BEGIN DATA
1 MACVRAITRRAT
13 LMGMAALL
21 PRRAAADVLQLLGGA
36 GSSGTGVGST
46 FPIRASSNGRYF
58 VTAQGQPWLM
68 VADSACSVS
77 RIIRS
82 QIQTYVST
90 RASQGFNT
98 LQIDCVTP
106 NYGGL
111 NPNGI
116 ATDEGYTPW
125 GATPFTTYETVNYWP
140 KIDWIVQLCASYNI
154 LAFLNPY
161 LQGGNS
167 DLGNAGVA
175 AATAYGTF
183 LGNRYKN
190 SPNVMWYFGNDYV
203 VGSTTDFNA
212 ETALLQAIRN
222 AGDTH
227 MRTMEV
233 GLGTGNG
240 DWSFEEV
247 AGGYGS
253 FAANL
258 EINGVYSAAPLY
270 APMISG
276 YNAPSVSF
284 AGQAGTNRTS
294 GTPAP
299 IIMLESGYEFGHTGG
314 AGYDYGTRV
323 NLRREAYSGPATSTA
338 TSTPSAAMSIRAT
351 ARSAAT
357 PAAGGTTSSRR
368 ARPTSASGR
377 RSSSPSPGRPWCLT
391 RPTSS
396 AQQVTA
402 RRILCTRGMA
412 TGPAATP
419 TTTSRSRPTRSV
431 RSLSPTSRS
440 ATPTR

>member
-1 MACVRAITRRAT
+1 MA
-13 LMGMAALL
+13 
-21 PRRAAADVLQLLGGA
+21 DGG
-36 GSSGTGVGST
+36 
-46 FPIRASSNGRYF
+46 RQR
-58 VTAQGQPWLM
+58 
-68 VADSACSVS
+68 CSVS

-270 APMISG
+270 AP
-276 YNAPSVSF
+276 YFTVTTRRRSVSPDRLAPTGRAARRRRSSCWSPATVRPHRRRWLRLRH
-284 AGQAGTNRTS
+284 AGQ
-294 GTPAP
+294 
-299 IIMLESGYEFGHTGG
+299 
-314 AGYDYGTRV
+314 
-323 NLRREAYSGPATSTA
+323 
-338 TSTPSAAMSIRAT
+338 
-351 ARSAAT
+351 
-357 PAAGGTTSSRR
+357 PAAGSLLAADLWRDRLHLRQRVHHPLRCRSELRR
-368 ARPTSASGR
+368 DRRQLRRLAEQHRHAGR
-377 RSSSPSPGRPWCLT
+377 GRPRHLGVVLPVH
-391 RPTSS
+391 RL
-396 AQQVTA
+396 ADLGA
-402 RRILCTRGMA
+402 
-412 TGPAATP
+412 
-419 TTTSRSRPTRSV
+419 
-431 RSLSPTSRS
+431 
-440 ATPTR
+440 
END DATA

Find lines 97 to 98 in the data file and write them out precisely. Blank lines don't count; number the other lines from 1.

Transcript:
+412 
-419 TTTSRSRPTRSV